Internet Protocol Version 6 (IPv6) is a version of the IP protocol which supports 128-bit IP addresses. It has been developed as the next generation protocol to increase the 4 billion IP Addresses available and it will eventually replace the nearly exhausted IPv4, which supports 32-bit address space. IPv6 has been developed to provide advantages over the current internet protocol. It is expected to solve several network problems by eliminating the need for Network Address Translation (NAT).
In late December 2015, IPv6 reached 10% adoption worldwide.  Late december 2019 it reached around 30% adoption worldwide, according to measurements by Google.
As early as 1990, internet experts predicted that the 4 billion available IP addresses under the IPv4 would not be enough to accommodate the rapid growth of internet users worldwide. During the Internet Engineering Task Force Meeting (IETF) in Vancouver in 1990, Phil Gross, Chairman of the Internet Steering Group (IESG), together with Frank Solensky and Sue Hares, noted that the Class B space will be exhausted as early as March, 1994. The solution to the problem was to assign multiple Class C address.This expansion signaled a great problem, which meant deciding whether to limit the size and growth rate of the Internet or to disrupt the network by changing to new strategies or technology.
In 1991, the Internet Architecture Board (IAB) recommended the need for additional address flexibility. Based on this recommendation, the Internet Engineering Task Force formed the Routing and Addressing (Road) Group to examine the consumption of address space and the exponential growth in inter-domain routing entries. The Road Group enumerated three possible serious problems, which include:Exhaustion of the class B network address space, Growth of routing tables in Internet routers beyond the ability of current software, hardware, and people to effectively manage it, and eventual exhaustion of the 32-bit IP address space. It also recommended immediate and long term solutions which included the adoption of CIDR route aggregation proposal, reducing the growth rate of routing table, and called for proposals "to form working groups to explore separate approaches for bigger Internet addresses."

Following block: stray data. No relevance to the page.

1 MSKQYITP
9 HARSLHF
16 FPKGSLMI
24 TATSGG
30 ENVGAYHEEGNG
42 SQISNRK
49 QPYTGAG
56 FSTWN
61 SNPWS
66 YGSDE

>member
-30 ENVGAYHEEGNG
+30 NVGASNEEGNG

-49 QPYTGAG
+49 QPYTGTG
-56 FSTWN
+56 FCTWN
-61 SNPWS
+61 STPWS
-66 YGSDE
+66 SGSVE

In 1993, IETF formed the Internet Protocol Next Generation Group to evaluate the proposals and determine how to proceed in selecting a successor to IPv4. THe group evaluated and reviewed the proposals of CATNIP, SIPP and TUBA. After numerous discussions, the Directorate recommended the adoption of Simple Internet Protocol Plus (SIPP) Spec.128 bit version as the basis for the next generation of Internet Protocol. The version number 6 was assigned by IANA and it was officially called IPv6.
IPv6 Working Group
The IPv6 Working Group was created by the IESG to implement the recommendations of the Internet Protocol Next Generation's Directors set forth during the IETF meeting in July, 1994, as described in RFC 1752 entitled, The Recommendation for the IP Next Generation Protocol. The IPv6 working group's primary role is to oversee the specification and standardization of IPv6.
IPv6 Features & Benefits
- Expanded addressing capabilities of 128 bits, a larger number of addressing nodes and a simpler auto configuration of addresses.
- Simplified header for routing efficiency and performance
- Improved Support for Extensions and Options
- Flow Labeling Capability
- Authentication and Privacy Capabilities
- Deeper hierarchy and policies for network architecture flexibility
- Efficient support for routing and route aggregation
- Serverless autoconfiguration, easier renumbering, multihoming, and improved plug and play support
- Security with mandatory IP Security (IPSec) support for all IPv6 devices
- Improved support for Mobile IP and mobile computing devices (direct-path)
- Enhanced multicast support with increased addresses and efficient mechanisms
IPv6 Address Notation Vs IPV4 Address Notation
Consider the following for example, the IPv4 address "192.168.100.32" may appear in IPv6 notation as "0000:0000:0000:0000:0000:0000:C0A8:6420" or "::C0A8:6420".
An IPv6 address is written in hexadecimal quartets separated by colon for example: 2001:cdba:1900:0000:0000:0000:1757:3618 If there is a four-digit group of zeroes within an IPv6 address, it can be reduced to a single zero and delete the group of 4 zeroes and the address can be written as:2011:cdba:1900:0:0:0:1757:3818 or 2001:cdba:1900:3257:9652